Wednesday, February 23, 2011

The Most Amazing "Veggie Burger"

So for lunch on tuesday my Host Mother made me a "veggie burger" to take with me to school.  It was actually an accident, but it was simply amazing.  My mom combined Chunks, which is kinda like tofu, and made of soy and beans, I guess, I dont really know.  It has a very weird consistency, a very meat like consistency actually.  Anyways, she combined the chunks with some sort of fish and ground it up to form a paste like mixture.  She then mixed that with some breadcrumbs and seasonings and fried it.  Everything is fried here. After the veggie/fish patties were prepared and cooked, they were cooled and put on bread with lettuce, tomato, onion, mayo (mayo is on everything) and ketchup. Alas, a Caribbean style veggie burger. Unfortunately, I forgot to take a picture this time.  But hopefully she will make them for me again soon and teach me how to make them!

Sunday, February 20, 2011

Life in SVG

So aside from the details about training sessions so much else has been going on.  I have been spending the weekends with my host family.  So far, my host sister has been taking me on a drive along the Windward HWY and the Leeward HWY.  We stopped at a few key spots along the way on each.
The first weekend, we drove along the coast on the Windward (east) HWY up to Owia to the Salt Ponds. We stopped at Black Point, a national park, where I got to see a black sand beach, an old tunnel used for sugar exportation, and some amazing views.  We continued north along the HWY, which is really nothing more than a narrow road, through Biabou, Georgetown, and Sandy Bay to Owia.  We passed the palm tree forest, crossed the Dry River, passed La Soufriere, the volcano, and on the way saw some really spectacular views of the coast and mountainous terrain.  We concluded at the Salt Ponds, which is a natural cove of water sheltered from the usually harsh winds/currents/waves on the east coast by volcanic rocks.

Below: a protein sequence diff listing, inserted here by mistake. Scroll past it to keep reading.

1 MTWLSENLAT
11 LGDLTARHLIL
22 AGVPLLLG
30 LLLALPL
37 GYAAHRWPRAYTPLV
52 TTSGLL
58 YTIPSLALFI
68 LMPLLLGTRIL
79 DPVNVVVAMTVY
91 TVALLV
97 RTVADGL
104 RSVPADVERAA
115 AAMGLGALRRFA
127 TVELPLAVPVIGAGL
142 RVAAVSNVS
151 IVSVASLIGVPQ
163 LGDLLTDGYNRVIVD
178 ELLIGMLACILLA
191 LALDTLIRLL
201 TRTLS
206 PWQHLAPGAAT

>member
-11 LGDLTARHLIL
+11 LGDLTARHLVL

This weekend, I did some exploring with a fellow volunteer who lives fairly close to me, only about 20 minutes walk (hike).  We went for a walk along a nameless road (though technically called the Vigie HWY), through Yambou, to where the road met the Windward HWY.  Once we reached the HWY we wandered around until we stumbled upon Argyle Beach. It was pretty, but completely covered in trash, mostly plastics. We attempted to send a message in a bottle, but it didn’t quite work out.
On Sunday, my host sister, Allyson and her BF, Claude, took me for a drive along the Leeward HWY.  To get to the Leeward HWY we had to travel from Mespo to Kingstown and then up.  We stopped at the Layou Petroglyphs, continued north through Barrouallie, saw part of the largest coconut farm, to Wallilabou, the site for the filming of the Pirates of the Caribbean.  The Leeward side of the island is much more mountainous and cliffy. At some points along the coast the Pitons in St Lucia are visible.  The HWY must follow the mountains, as there is no way to go around them.  Consequently, the roads are even narrower than on the Windward side, and much more steep, with many hairpin turns.  It was a bit scary.  And by a bit, I mean really scary! It was worth it though because the views were absolutely breathtaking. We continued northward to Chateaubelair, and beyond where we stopped at Dark View Falls.  This was one of the most spectacular waterfalls I have ever seen.  To get to the falls we had to cross another nameless river, over a bamboo suspension bridge! It was the coolest bridge I have ever seen.  The bamboo here was HUGE.   After the falls, we continued north to Richmond, where La Soufriere was looming in the distance, where the road pretty much ended and we had to do some offroading.  We turned around shortly thereafter. 
SVG is beautiful, but really beautiful is an understatement. I wish I had the vocabulary and ability to accurately describe in words how amazingly beautiful this place truly is. But alas, I am no English major. Sorry, youll have to look at the pictures to get a sense, even though they don’t do it justice.  Everything is so vibrant, green, and lush.  Kingstown is a bit of a concrete jungle, but that is to be expected of any country’s capital, or major city.  Other than Kingstown everything is so green and full of life.  I have never seen so much foliage.  There are banana trees/crop, palm trees/coconut trees, mango trees, nutmeg trees, almond trees, breadfruit trees, sour sop bushes, I could go on if I knew the names but I don’t.